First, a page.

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Fresh EU Tension Shows Limits of IMF Relief

The International Monetary Fund accord on new resources fails to relieve European debt crisis.

How much relief does $430 billion buy? When it comes to Europe’s ongoing debt crisis, the answer is, not much. Christine Lagarde had hoped to ease tensions in the euro zone last month when she persuaded members of the International Monetary Fund to stump up $430 billion in new IMF resources, part of a so-called firewall to prevent a worsening of the crisis. But the ink had barely dried on the accord when a poor showing by Nicolas Sarkozy in the first round of France’s presidential elections and the collapse of the Dutch government signaled mounting public opposition to Europe’s austerity-first strategy of containing the debt crisis. Market tensions rose further after Spain acknowledged its economy had slipped back into recession in the first quarter and Standard & Poor’s lowered Spain’s credit rating by two notches, to BBB+. The news pushed yields on Spanish bonds above 6 percent, threatening the same kind of debt spiral that forced Greece to seek a bailout from the European Union. “We fear that things are likely to get worse before they get better,” says Martin van Vliet, a senior euro zone economist at ING Group in Amsterdam. The problem, Fund officials say privately, is that any intervention in Spain could stretch IMF resources to the limit. Spain’s borrowing needs approach $200 billion a year, and bailout deals so far have provided three years’ worth of funding. Any Spanish deal, moreover, could easily spark a run on Italian debt. Instead, Fund officials urged the EU to use its bailout facilities to help recapitalize Spanish banks. They also urged EU countries to accelerate pro-growth reforms. As Poul Thomsen, a senior Fund official who helped design the EU-IMF bailout programs for Greece, Ireland and Portugal, put it at an IMF seminar, “If these programs only become about fiscal consolidation and financial deleveraging, they will obviously fail.” Europe has no quick fixes to jump-start growth, though. Germany, the only country that could act as an economic locomotive, rejects any talk of stimulus. The labor and product market reforms that crisis countries are pursuing to boost their competitiveness and restore growth will take years to pay off. Portugal, for instance, is likely to need a second bailout by September because budget cuts are deepening the country’s recession, according to a report by Morgan Stanley analysts Daniele Antonucci and Paolo Batori.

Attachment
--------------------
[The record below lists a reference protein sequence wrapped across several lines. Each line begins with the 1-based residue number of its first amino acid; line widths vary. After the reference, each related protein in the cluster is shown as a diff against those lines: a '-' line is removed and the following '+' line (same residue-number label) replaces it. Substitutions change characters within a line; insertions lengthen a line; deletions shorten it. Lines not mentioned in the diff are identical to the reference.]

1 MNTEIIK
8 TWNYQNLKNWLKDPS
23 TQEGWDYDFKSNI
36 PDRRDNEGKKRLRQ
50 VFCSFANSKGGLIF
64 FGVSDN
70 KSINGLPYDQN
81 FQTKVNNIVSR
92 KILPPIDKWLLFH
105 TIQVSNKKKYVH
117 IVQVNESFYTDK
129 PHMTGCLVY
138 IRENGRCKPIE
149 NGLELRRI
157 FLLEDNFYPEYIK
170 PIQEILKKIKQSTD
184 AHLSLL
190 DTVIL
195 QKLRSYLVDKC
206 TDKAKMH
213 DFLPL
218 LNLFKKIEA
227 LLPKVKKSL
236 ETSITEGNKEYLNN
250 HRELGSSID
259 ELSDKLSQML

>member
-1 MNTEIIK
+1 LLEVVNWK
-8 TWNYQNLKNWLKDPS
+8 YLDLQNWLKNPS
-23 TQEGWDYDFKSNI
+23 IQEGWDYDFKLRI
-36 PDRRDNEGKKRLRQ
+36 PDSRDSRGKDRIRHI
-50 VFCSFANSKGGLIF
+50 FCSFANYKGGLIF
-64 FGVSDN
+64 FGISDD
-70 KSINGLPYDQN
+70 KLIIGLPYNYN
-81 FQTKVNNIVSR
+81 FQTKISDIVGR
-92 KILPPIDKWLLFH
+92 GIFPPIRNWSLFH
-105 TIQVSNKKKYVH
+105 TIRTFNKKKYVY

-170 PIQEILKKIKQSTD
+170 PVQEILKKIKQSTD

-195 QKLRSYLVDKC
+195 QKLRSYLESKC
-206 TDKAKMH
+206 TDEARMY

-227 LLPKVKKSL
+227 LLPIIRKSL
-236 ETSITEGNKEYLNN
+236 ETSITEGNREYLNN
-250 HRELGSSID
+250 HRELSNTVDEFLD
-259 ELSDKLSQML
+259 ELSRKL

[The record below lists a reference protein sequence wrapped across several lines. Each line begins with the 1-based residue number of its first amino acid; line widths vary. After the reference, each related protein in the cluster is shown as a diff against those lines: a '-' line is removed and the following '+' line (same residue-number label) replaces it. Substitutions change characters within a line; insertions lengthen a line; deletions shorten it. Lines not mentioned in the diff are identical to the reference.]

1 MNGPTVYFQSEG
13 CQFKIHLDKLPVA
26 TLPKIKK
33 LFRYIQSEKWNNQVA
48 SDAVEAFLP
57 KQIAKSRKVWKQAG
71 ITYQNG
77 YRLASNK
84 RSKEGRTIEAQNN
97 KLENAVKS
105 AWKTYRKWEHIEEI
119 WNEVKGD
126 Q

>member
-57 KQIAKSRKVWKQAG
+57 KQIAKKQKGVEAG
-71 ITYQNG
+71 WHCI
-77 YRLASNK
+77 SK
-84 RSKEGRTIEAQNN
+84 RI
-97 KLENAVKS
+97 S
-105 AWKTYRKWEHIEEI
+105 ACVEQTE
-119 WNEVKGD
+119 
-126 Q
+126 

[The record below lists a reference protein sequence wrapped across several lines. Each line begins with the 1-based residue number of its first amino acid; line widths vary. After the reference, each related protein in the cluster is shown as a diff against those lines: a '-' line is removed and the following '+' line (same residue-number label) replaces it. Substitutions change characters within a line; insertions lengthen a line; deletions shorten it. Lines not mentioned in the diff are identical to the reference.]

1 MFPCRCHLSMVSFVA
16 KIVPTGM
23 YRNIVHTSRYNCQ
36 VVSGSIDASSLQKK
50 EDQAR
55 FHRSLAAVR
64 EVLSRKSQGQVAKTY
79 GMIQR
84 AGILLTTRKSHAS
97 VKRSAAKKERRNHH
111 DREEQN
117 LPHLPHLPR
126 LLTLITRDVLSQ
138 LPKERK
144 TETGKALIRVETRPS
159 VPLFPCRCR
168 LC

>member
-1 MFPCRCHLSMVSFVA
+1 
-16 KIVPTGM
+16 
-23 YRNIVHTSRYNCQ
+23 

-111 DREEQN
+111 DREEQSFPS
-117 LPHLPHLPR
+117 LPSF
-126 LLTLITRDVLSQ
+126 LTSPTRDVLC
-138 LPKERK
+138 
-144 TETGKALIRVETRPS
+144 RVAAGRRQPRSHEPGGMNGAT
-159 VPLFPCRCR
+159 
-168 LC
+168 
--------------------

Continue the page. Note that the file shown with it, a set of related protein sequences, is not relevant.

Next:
Natacha Valla, chief economist at Goldman Sachs France, says that concerns about European debt sustainability and the health of banks that hold big chunks of that debt will persist for years and that markets are likely to be roiled by repeated waves of risk aversion.

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